The Secular and the Sacred: Nation, Religion, and Politics

The Secular and the Sacred: Nation, Religion, and Politics

The Secular and the Sacred: Nation, Religion, and Politics

The Secular and the Sacred: Nation, Religion, and Politics

Synopsis

The relationship of religion to freedom and democracy has been a matter of controversy throughout known history. Locke believed that religion is not compatible with individual freedom or democracy. These essays explore the links between nation, religion and politics.

Excerpt

William Safran

The place of religion in politics is at once a reflection of the extent of free choice of expression and the matrix around which a national culture and identity develop. Religion has functioned as a mechanism of social control, a rival to the welfare state and a brake to modernization. Many generations ago, religion and politics were inseparable; indeed, the state was, more often than not, a secular manifestation of the dominant faith. Many rulers of antiquity argued that they derived their authority and legitimacy from God, not from the people they ruled, and justified their absolute power on the basis of their divine right to rule. the Jewish nation and, subsequently, the Jewish state, were based on a contract with God, made through Moses, that committed them to obey revealed law; similarly, the Greek state's security and prosperity depended upon the grace of the various gods.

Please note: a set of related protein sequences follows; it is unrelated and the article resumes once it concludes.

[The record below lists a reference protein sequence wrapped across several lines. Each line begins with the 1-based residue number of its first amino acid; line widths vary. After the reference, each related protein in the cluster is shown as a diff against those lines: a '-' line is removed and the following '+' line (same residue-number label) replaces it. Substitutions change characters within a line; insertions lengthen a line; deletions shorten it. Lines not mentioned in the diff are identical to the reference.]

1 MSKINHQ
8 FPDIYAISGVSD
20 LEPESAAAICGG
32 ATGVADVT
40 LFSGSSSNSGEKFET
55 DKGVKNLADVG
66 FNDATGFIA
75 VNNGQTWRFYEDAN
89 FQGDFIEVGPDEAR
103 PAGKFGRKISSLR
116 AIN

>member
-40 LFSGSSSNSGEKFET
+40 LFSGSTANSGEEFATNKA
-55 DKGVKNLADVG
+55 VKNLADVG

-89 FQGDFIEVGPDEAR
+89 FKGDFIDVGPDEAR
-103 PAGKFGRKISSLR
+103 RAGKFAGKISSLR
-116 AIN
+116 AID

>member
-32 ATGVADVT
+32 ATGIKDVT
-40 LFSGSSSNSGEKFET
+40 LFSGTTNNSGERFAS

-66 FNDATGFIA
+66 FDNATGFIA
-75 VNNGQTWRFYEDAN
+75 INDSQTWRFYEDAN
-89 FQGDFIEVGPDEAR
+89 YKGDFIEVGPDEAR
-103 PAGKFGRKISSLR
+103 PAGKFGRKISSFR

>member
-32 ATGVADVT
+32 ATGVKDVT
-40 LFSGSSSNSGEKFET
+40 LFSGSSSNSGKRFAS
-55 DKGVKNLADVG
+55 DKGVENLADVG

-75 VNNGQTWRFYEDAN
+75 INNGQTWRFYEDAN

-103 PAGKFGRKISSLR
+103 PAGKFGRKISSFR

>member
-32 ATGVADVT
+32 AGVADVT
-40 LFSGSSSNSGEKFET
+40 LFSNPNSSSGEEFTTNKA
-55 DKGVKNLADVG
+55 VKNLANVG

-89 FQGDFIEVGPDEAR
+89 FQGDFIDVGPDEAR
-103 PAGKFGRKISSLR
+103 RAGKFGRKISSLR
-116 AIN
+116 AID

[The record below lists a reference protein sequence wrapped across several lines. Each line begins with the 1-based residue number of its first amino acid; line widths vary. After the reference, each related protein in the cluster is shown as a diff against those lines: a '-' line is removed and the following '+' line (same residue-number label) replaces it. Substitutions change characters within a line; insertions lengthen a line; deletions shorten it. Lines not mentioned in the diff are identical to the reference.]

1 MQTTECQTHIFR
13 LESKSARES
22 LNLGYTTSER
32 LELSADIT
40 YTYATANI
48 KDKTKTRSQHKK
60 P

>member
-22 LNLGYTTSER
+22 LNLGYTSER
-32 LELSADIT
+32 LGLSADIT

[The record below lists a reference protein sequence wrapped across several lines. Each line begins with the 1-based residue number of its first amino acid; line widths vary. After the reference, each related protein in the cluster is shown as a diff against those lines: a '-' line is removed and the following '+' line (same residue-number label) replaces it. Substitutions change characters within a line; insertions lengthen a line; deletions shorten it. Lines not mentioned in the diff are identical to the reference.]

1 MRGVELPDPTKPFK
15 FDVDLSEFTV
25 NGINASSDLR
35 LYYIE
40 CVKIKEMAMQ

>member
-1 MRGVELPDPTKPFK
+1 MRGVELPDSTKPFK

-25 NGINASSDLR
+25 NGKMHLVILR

During the Middle Ages, a distinction was made between the cross and the sword, that is, between the spiritual and the terrestrial power; yet the supremacy of the Church in Europe was unchallenged by a secular state, because the state in the modern sense did not yet exist. in fact, the early Christian churches insisted that their sovereignty was supranational. the Holy Roman Emperor was anointed by the Pope; during the Protestant Reformation later on, monarchs, basing themselves on the principle of cujus regio, ejus religio, decided which religion was to be 'established', and they became its heads and 'defenders'. Certain nations were so deeply imbued with a collective religious faith that they came to be identified in terms of it. Spanish, Irish and Polish nationalisms were congruent with Roman Catholicism and equated with it. Until the Revolution of 1789 (and except for a brief interlude in the seventeenth century), 'Frenchness' was defined so thoroughly in terms of Catholicism that France was considered 'the eldest daughter of the church'. Analogous situations are found in other countries: thus, Russian and Greek nationalisms have been closely associated with Eastern Orthodoxy; and the 'Arab nation' is difficult to imagine without Islam.

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